• $min_\theta\ \dfrac{1}{2m}\sum_{i=1}^m (h_\theta(x^{(i)}) - y^{(i)})^2 + 1000\cdot\theta_3^2 + 1000\cdot\theta_4^2$
• Add two extra terms at the end to inflate the cost of $\theta_3$ and $\theta_4$ . This will in turn greatly reduce the values of $\theta_3x^4$ and $\theta_4x^4$ in our hypothesis function.
• We could also regularize all of our theta parameters in a single summation as:
• $min_\theta\ \dfrac{1}{2m}\ \left[ \sum_{i=1}^m (h_\theta(x^{(i)}) - y^{(i)})^2 + \lambda\ \sum_{j=1}^n \theta_j^2 \right]$
• $\lambda$ (lambda), is the regularization parameter. It determines how much the costs of our theta parameters are inflated.
• But if lambda is chosen to be too large, it may smooth out the function too much and cause under-fitting.

4.4. Regularized Linear Regression

• \begin{aligned} & \text{Repeat}\ \lbrace \\ & \ \ \ \ \theta_0 := \theta_0 - \alpha\ \frac{1}{m}\ \sum_{i=1}^m (h_\theta(x^{(i)}) - y^{(i)})x_0^{(i)} \\ & \ \ \ \ \theta_j := \theta_j - \alpha\ \left[ \left( \frac{1}{m}\ \sum_{i=1}^m (h_\theta(x^{(i)}) - y^{(i)})x_j^{(i)} \right) + \frac{\lambda}{m}\theta_j \right] &\ \ \ \ \ \ \ \ \ \ j \in \lbrace 1,2...n\rbrace\\ & \rbrace \end{aligned}

• The term $\frac{\lambda}{m}\theta_j$ performs our regularization. With some manipulation our update rule can also be represented as:
• $\theta_j := \theta_j(1 - \alpha\frac{\lambda}{m}) - \alpha\frac{1}{m}\sum_{i=1}^m(h_\theta(x^{(i)}) - y^{(i)})x_j^{(i)}$
• The first term in the above equation, $1 - \alpha\frac{\lambda}{m}$ will always be less than 1. Intuitively you can see it as reducing the value of $θ_j$ by some amount on every update. Notice that the second term is now exactly the same as it was before.

Normoal Equation

• To add in reguarlization, the equation is the same as our original, except that we add another term inside the parentheses:
• \begin{aligned}& \theta = \left( X^TX + \lambda \cdot L \right)^{-1} X^Ty \\& \text{where}\ \ L = \begin{bmatrix} 0 & & & & \\ & 1 & & & \\ & & 1 & & \\ & & & \ddots & \\ & & & & 1\end{bmatrix}\end{aligned}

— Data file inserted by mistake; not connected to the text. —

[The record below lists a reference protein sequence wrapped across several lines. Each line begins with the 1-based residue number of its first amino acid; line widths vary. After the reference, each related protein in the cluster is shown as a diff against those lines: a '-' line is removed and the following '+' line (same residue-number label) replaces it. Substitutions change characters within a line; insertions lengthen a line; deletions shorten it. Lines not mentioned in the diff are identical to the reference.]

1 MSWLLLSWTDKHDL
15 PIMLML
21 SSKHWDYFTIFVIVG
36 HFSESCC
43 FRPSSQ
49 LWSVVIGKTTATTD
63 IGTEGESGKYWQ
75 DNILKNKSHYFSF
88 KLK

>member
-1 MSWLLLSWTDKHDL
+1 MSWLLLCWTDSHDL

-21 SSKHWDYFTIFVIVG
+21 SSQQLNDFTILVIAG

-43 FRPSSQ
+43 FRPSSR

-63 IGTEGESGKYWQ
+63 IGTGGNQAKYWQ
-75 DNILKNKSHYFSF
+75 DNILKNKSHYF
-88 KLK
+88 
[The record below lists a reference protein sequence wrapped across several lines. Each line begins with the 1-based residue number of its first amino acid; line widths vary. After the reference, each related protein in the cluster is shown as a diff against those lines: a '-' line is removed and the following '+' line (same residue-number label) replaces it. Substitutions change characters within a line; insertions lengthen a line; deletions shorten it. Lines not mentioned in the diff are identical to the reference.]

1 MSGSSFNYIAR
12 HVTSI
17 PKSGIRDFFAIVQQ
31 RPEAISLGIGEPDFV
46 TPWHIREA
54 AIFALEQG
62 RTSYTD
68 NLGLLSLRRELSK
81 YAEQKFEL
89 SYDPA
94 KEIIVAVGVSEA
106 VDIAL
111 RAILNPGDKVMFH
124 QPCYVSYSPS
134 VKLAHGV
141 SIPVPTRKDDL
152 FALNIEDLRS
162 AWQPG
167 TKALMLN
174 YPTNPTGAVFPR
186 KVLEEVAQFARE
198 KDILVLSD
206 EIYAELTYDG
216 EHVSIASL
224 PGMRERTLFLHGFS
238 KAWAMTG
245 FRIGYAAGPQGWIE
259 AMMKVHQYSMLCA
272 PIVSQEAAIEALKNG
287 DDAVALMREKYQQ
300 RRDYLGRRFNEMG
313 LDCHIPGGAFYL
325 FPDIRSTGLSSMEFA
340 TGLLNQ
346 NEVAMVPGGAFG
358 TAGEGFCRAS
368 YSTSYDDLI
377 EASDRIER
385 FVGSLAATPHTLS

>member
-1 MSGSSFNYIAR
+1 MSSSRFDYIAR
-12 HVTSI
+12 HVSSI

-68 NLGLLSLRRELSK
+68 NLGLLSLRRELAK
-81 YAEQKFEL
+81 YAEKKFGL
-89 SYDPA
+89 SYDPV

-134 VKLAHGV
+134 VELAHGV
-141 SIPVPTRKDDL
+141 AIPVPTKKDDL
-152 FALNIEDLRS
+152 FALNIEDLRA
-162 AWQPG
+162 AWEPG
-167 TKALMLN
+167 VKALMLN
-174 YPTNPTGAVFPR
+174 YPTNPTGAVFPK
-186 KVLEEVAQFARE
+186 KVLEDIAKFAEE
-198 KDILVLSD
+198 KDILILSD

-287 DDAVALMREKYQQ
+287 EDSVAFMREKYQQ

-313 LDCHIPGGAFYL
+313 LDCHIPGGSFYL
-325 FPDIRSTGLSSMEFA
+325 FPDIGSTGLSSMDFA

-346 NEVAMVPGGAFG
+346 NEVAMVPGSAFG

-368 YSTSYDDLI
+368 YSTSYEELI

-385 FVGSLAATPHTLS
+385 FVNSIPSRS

• L is a matrix with 0 at the top left and 1's down the diagonal, with 0's everywhere else. It should have dimension (n+1)×(n+1). Intuitively, this is the identity matrix (though we are not including $x_0$ ), multiplied with a single real number $\lambda$ .
• Recall that if $m \le n$ , then $X^TX$ is non-invertible. However, when we add the term $\lambda \cdot L$ , then $X^TX + \lambda \cdot L$ becomes invertible.

4.5. Regularized Logistic Regression

• Cost function:
• $J(\theta) = - \frac{1}{m} \sum_{i=1}^m \large[ y^{(i)}\ \log (h_\theta (x^{(i)})) + (1 - y^{(i)})\ \log (1 - h_\theta(x^{(i)})) \large]$
• Regularize this equation by adding a term to the end:
• $J(\theta) = - \frac{1}{m} \sum_{i=1}^m \large[ y^{(i)}\ \log (h_\theta (x^{(i)})) + (1 - y^{(i)})\ \log (1 - h_\theta(x^{(i)}))\large] + \frac{\lambda}{2m}\sum_{j=1}^n \theta_j^2$
• The second sum, $\sum_{j=1}^n \theta_j^2$ means to explicitly exclude the bias term, $\theta_0$ . I.e. the $\theta$ vector is indexed from 0 to n (holding n+1 values, $\theta_0$ through $\theta_n$ ), and this sum explicitly skips $\theta_0$ , by running from 1 to n, skipping 0 (This is because for regularization we don't penalize $θ_0$ so treat it slightly differently). Thus, when computing the equation, we should continuously update the two following equations: